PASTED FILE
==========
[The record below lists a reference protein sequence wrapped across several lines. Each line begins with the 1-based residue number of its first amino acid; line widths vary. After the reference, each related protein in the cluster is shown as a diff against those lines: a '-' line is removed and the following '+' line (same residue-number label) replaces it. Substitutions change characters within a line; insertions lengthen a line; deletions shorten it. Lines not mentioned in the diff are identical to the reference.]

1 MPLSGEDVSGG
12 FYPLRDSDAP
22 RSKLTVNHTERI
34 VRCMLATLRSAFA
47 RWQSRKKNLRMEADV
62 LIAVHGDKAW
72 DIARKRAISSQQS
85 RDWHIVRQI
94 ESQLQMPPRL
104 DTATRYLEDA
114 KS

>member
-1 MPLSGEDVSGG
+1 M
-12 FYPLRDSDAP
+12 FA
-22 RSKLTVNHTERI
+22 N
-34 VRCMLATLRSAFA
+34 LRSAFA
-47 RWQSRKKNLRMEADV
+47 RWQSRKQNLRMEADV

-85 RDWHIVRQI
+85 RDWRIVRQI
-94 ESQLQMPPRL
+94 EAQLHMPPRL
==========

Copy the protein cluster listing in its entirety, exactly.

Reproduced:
[The record below lists a reference protein sequence wrapped across several lines. Each line begins with the 1-based residue number of its first amino acid; line widths vary. After the reference, each related protein in the cluster is shown as a diff against those lines: a '-' line is removed and the following '+' line (same residue-number label) replaces it. Substitutions change characters within a line; insertions lengthen a line; deletions shorten it. Lines not mentioned in the diff are identical to the reference.]

1 MPLSGEDVSGG
12 FYPLRDSDAP
22 RSKLTVNHTERI
34 VRCMLATLRSAFA
47 RWQSRKKNLRMEADV
62 LIAVHGDKAW
72 DIARKRAISSQQS
85 RDWHIVRQI
94 ESQLQMPPRL
104 DTATRYLEDA
114 KS

>member
-1 MPLSGEDVSGG
+1 M
-12 FYPLRDSDAP
+12 FA
-22 RSKLTVNHTERI
+22 N
-34 VRCMLATLRSAFA
+34 LRSAFA
-47 RWQSRKKNLRMEADV
+47 RWQSRKQNLRMEADV

-85 RDWHIVRQI
+85 RDWRIVRQI
-94 ESQLQMPPRL
+94 EAQLHMPPRL